Lambda calculus is an extremely minimal language that is powerful enough to express every computation that a Turing machine can do. Here is a fantastic video explaining the basic “rules of the game”:
Figuring out how to translate programs into lambda calculus can be a challenging puzzle. I recently discovered a nice way to use lambda calculus to generate for loops and bounded quantifiers, thus allowing recursion without requiring the Y Combinator. I’m sure similar things have been discovered by others, but things feel cooler than they are when you’ve found them, so I’ll present this function here in this post. 🙂
First, let me lay out some of the most important basic functions in lambda calculus. (A lot of this will be rehashing bits of the video lecture.)
To give you a sense of how proving things works in lambda calculus, here’s a quick practice proof that ¬¬T is the same thing as T. We’ll prove this by reducing ¬¬T to T, which will show us that the two functions are extensionally equivalent (they return the same values on all inputs). Each step, we will either be substituting in the definition of some symbol, or evaluating a function by substituting its inputs in.
Another more convoluted approach is to show that the function (¬¬T ↔ T) reduces to the function T, which is to say that the two are equivalent. Notice that we’re not saying that the expression (¬¬T ↔ T) “has the truth value True”. There is no such thing as expressions with truth values in lambda calculus, there are just functions, and some functions are equivalent to the True function.
To shorten this proof, I’ll start out by proving the equivalence of ¬T and F, as well as the equivalence of ¬F and T. This will allow me to translate between these functions in one step.
Got the hang of it? Ok, on to the natural numbers!
In lambda calculus, numbers are adverbs. 1 is not “one”, it’s “once”. 1 is a function that takes in a function f and tells you to apply it one time. 2 is “twice”; it’s a function that tells you to apply f twice. And so on.
Defining things this way allows us to have beautifully simple definitions of addition, multiplication, and exponentiation. For instance, the successor of n is just what you get by one more application of f on top of n applications of f. And n plus m is just n S m, because this means that S (the successor function) should be applied n times to m. See if you can see for yourself why the definitions of multiplication and exponentiation make sense (and how they’re different! It’s not just the order of the n and m!).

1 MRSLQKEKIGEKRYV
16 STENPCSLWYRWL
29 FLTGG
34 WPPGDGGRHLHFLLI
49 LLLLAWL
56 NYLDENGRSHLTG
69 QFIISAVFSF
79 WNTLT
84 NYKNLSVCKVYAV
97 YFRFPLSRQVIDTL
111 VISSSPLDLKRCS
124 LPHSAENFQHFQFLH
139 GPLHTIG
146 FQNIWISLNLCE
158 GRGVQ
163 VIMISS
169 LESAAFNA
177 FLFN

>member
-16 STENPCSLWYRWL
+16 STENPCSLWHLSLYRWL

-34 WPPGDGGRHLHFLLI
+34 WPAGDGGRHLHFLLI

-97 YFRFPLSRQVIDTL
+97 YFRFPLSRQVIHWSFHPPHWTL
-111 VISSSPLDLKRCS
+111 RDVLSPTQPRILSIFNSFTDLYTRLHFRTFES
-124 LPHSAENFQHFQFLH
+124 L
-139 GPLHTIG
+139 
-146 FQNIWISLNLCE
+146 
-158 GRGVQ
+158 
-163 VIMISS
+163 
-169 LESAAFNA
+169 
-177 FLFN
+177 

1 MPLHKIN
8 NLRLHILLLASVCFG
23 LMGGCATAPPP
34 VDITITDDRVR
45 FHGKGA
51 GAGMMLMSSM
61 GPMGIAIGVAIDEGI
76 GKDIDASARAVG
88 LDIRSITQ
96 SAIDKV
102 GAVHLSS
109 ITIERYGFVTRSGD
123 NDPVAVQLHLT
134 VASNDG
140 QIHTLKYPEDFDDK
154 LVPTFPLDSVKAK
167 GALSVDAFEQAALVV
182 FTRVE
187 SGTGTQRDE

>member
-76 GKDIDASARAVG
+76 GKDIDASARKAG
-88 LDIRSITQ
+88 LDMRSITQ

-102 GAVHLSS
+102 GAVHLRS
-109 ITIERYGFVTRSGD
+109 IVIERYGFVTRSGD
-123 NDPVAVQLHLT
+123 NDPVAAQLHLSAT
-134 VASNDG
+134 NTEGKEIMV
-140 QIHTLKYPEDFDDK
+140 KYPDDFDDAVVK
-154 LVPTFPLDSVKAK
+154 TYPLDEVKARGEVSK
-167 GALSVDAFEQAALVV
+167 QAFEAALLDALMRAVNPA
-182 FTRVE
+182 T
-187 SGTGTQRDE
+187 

Let’s prove that 1 + 1 = 2 using lambda calculus!
One more: Here’s a proof that 0 + k = k.
Interestingly, formally proving that k + 0 = k is significantly more convoluted, and there’s no obvious way to do it in general for all k (as opposed to producing a separate proof for each possible value of k). In addition, the proof length will end up being the size of k.
Okay, let’s dive deeper by looking at our first non-trivial lambda calculus data structure, the pair.
Pair Data Structure
The pair function can be fed two values (a and b) which can then be referenced at a later time by feeding it one more function. Feeding the function either of T or F will just select either the first or the second element in the pair. It might not be immediately obvious, but having this ability to, as it were, store functions “in memory” for later reference gives us enormous power. In fact, at this point we have everything we need to introduce the magical function which opens the door to quantification and recursion:
All that Φ does is take a pair of functions (a, b) to a new pair (f(a, b), g(a, b)). Here it’s written in more familiar notation:
Φ: (a, b) ↦ (f(a, b), g(a, b))
Different choices of f and g give us very different types of behavior when we repeatedly apply Φ. First of all, let’s use Φ to subtract and compare numbers.
Subtraction and Comparison
φ1 simply chooses f and g to get the following behavior:
φ1: (a, b) ↦ (b, b+1)
Here’s what happens with repeated application of φ1 to the pair (0, 0):
(0, 0) → (0, 1) → (1, 2) → (2, 3) → …
Looking at this, you can see how n applications of φ1 to (0, 0) gives the pair (n – 1, n), which justifies our definition of the predecessor function.
Our power is enhancing every minute; now, we create for loops!
For Loops and Quantifiers
B S F is the composition of successor and True, so it takes two inputs, fetches the value of the first input, and then adds one to it. Since B S T is the first input to Φ, it will be the function that determines the value of the first member of the output pair. In other words, φ2 gives the following mapping:
φ2: (a, b) ↦ (a + 1, f(a, b))
To get a for loop, we now just iterate this function the appropriate number of times!
The for function I’ve written takes in four parameters (n, m, f, a), and is equivalent to the following program:
The ∃ function is equivalent to the following:
∃𝑥 ∈ [n, m-1] θ(𝑥)
In code, this is:
And the ∀ function is equivalent to:
∀𝑥 ∈ [n, m-1] θ(𝑥)
With these powerful tools in hand, we can now define more interesting functions, like one that detects if an input number is prime!
Let’s use lambda calculus to see if 2 is prime!
That got a little messy, but it’s nothing compared to the computation of whether 3 is prime!
This might sound strange, but I actually find it amazing how short and simple this is. To be fair, I skipped steps if all that they did was substitute in the definition of a function, instead opting to just immediately apply the definition and cut the number of steps in half. The full proof would actually be twice as long!
But nonetheless, try writing a full proof of the primality of 3 using only ZFC set theory in anywhere near as few lines! It’s interesting to me that a language as minimal and bare-bones as that of lambda calculus somehow manages to produce such concise proofs of interesting and complicated statements.